Microsoft says there was an Azure Active Directory problem that is making authentication issues for some customers. According to the company, the issue is sporadic but does affect users globally. It also manifests across services, such as Dynamics 365, Microsoft Teams, Microsoft Office, Xbox Live, and Azure.

First reports of the problem started on Monday and stretched into this morning (March 16). Microsoft has now updated its Azure Status Twitter to confirm the issue has been mitigated.

“Engineers have confirmed the issue impacting Azure Active Directory has been mitigated.”

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When complaints first came in, Microsoft issued the following statement regarding Azure Active Directory:

“CURRENT STATUS: Engineering teams have identified a potential underlying cause and are exploring mitigation options. The next update will be provided in 60 minutes or as events warrant.”

Cause

Microsoft says its analysis of the issue points to an error in the rotation of keys Azure AD uses with OpenID:

“As part of standard security hygiene, an automated system, on a time-based schedule, removes keys that are no longer in use. Over the last few weeks, a particular key was marked as “retain” for longer than normal to support a complex cross-cloud migration. This exposed a bug where the automation incorrectly ignored that “retain” state, leading it to remove that particular key.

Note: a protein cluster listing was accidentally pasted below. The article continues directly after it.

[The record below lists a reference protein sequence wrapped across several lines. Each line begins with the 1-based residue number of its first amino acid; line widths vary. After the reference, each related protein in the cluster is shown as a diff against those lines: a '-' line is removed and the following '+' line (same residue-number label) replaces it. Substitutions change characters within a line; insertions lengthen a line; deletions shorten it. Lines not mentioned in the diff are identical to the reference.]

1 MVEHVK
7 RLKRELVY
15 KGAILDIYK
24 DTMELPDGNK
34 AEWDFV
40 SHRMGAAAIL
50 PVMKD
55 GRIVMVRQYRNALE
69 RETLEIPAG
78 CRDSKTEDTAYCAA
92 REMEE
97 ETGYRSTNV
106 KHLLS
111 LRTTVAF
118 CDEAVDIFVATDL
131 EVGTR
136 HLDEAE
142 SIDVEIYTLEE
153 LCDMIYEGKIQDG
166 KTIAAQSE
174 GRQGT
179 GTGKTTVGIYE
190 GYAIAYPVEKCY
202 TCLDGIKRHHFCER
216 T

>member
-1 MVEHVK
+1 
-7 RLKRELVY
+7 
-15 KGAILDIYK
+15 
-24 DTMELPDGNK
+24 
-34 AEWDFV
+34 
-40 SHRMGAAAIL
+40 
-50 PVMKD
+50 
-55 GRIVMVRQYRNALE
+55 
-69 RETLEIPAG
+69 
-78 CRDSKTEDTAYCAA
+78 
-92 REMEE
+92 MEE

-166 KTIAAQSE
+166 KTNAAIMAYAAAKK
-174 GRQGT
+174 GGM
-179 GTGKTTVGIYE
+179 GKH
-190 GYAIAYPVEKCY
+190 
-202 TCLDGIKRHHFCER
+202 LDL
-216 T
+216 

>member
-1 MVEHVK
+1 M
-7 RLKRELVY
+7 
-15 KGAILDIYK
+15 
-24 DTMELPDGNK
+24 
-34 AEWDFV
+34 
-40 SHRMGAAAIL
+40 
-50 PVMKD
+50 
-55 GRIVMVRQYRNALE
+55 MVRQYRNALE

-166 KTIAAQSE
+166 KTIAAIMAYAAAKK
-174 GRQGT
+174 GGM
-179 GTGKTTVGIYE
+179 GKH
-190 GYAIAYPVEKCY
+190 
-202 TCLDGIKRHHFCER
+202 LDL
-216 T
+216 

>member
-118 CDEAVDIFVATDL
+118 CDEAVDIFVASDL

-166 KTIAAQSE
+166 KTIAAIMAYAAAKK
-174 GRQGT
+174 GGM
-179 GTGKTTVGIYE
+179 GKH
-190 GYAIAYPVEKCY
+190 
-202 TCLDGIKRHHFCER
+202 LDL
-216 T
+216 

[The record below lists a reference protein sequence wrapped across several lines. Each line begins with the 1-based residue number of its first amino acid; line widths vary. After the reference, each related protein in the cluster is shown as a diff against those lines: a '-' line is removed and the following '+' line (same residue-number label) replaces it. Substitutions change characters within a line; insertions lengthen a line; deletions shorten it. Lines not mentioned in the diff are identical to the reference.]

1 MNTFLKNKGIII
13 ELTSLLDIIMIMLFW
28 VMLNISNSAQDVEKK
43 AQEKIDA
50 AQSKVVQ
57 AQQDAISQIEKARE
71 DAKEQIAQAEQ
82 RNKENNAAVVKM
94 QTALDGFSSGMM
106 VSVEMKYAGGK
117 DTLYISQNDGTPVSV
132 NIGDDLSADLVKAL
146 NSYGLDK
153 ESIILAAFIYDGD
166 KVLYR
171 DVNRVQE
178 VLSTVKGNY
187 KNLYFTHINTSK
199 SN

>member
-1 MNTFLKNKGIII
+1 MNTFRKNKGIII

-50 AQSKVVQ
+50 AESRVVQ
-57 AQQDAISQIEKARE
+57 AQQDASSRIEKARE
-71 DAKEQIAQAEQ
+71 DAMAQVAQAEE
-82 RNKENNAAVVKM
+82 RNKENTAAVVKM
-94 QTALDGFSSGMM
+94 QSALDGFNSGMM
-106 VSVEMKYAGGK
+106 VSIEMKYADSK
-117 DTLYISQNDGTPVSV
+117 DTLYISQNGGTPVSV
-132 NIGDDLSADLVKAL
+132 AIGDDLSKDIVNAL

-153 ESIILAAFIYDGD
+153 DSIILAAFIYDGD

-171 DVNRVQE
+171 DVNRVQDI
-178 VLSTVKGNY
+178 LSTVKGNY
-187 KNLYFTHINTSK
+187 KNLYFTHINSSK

“Metadata about the signing keys is published by Azure AD to a global location in line with Internet Identity standard protocols. Once the public metadata was changed at 19:00 UTC, applications using these protocols with Azure AD began to pick up the new metadata and stopped trusting tokens/assertions signed with the key that was removed. At that point, end users were no longer able to access those applications.”

If Azure AD has an uptime of less than 99.9% per month, users receive 25% service credit. If that number falls below 99%, they are entitled to 50%, and 100% if it’s below 95%. You can work out your downtime with the formula: “(User Minutes – Downtime)/User Minutes * 100)”.

Tip of the day:

Do you often experience PC freezes or crashs with Blue Screens of Death (BSOD)? Then you should use Windows Memory Diagnostic to test your computers RAM for any problems that might be caused from damaged memory modules. This is a tool built into Windows 10 which can be launched at startup to run various memory checks.

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